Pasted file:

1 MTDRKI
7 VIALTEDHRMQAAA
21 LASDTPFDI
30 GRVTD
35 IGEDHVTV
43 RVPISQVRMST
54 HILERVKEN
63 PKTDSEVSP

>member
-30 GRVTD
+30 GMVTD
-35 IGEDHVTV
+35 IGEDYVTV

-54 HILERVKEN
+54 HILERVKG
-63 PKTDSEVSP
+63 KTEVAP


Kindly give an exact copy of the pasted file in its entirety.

1 MTDRKI
7 VIALTEDHRMQAAA
21 LASDTPFDI
30 GRVTD
35 IGEDHVTV
43 RVPISQVRMST
54 HILERVKEN
63 PKTDSEVSP

>member
-30 GRVTD
+30 GMVTD
-35 IGEDHVTV
+35 IGEDYVTV

-54 HILERVKEN
+54 HILERVKG
-63 PKTDSEVSP
+63 KTEVAP